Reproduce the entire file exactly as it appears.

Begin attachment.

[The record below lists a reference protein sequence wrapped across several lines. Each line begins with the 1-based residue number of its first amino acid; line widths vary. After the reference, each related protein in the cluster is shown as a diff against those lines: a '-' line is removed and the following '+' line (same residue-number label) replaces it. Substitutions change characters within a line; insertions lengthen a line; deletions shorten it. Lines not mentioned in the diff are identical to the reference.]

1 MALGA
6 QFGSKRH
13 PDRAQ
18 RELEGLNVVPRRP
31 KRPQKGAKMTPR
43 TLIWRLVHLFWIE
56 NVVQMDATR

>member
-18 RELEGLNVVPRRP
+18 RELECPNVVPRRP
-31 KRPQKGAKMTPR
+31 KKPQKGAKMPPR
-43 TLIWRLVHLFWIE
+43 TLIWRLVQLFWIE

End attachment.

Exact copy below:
[The record below lists a reference protein sequence wrapped across several lines. Each line begins with the 1-based residue number of its first amino acid; line widths vary. After the reference, each related protein in the cluster is shown as a diff against those lines: a '-' line is removed and the following '+' line (same residue-number label) replaces it. Substitutions change characters within a line; insertions lengthen a line; deletions shorten it. Lines not mentioned in the diff are identical to the reference.]

1 MALGA
6 QFGSKRH
13 PDRAQ
18 RELEGLNVVPRRP
31 KRPQKGAKMTPR
43 TLIWRLVHLFWIE
56 NVVQMDATR

>member
-18 RELEGLNVVPRRP
+18 RELECPNVVPRRP
-31 KRPQKGAKMTPR
+31 KKPQKGAKMPPR
-43 TLIWRLVHLFWIE
+43 TLIWRLVQLFWIE